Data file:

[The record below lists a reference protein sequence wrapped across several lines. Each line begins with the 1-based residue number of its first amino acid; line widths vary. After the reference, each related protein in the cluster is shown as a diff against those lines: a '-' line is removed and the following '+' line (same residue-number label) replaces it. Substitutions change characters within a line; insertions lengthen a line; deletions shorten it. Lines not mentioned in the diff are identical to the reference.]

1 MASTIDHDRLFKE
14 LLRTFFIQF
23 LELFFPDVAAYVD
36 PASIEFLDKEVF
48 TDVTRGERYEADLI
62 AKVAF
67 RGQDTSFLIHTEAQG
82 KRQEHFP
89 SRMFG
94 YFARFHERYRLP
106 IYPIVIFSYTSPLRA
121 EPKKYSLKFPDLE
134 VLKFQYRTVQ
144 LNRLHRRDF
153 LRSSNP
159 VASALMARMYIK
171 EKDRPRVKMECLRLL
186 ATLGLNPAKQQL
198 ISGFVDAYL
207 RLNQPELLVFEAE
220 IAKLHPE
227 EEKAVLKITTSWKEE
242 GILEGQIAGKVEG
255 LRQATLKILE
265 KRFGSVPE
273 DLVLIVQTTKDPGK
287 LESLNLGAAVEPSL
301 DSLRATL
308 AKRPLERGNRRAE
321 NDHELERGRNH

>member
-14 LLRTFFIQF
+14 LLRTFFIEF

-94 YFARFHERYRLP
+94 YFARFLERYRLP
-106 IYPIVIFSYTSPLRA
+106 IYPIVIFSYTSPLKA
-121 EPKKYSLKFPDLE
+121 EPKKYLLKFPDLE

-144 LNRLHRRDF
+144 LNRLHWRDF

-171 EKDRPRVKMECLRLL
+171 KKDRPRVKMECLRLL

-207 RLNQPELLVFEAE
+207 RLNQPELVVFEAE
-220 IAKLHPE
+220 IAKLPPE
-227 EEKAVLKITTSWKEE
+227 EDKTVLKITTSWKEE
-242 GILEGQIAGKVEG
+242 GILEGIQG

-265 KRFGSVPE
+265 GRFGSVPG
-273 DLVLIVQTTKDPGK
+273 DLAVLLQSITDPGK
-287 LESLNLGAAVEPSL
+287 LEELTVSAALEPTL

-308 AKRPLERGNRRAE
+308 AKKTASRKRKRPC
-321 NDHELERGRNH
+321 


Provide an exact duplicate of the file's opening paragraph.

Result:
[The record below lists a reference protein sequence wrapped across several lines. Each line begins with the 1-based residue number of its first amino acid; line widths vary. After the reference, each related protein in the cluster is shown as a diff against those lines: a '-' line is removed and the following '+' line (same residue-number label) replaces it. Substitutions change characters within a line; insertions lengthen a line; deletions shorten it. Lines not mentioned in the diff are identical to the reference.]